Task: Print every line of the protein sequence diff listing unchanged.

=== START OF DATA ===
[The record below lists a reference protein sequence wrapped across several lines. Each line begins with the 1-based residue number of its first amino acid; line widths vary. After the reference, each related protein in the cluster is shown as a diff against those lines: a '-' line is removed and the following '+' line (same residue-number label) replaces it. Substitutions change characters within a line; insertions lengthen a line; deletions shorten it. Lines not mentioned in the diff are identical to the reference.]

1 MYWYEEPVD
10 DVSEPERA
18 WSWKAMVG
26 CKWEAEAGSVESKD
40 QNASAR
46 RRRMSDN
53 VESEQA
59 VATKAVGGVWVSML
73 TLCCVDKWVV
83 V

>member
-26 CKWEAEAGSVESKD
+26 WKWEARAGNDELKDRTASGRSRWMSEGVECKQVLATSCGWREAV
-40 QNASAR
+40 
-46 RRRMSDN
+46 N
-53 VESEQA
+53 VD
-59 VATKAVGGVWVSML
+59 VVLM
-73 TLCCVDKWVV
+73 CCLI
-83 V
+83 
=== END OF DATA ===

[The record below lists a reference protein sequence wrapped across several lines. Each line begins with the 1-based residue number of its first amino acid; line widths vary. After the reference, each related protein in the cluster is shown as a diff against those lines: a '-' line is removed and the following '+' line (same residue-number label) replaces it. Substitutions change characters within a line; insertions lengthen a line; deletions shorten it. Lines not mentioned in the diff are identical to the reference.]

1 MYWYEEPVD
10 DVSEPERA
18 WSWKAMVG
26 CKWEAEAGSVESKD
40 QNASAR
46 RRRMSDN
53 VESEQA
59 VATKAVGGVWVSML
73 TLCCVDKWVV
83 V

>member
-26 CKWEAEAGSVESKD
+26 WKWEARAGNDELKDRTASGRSRWMSEGVECKQVLATSCGWREAV
-40 QNASAR
+40 
-46 RRRMSDN
+46 N
-53 VESEQA
+53 VD
-59 VATKAVGGVWVSML
+59 VVLM
-73 TLCCVDKWVV
+73 CCLI
-83 V
+83 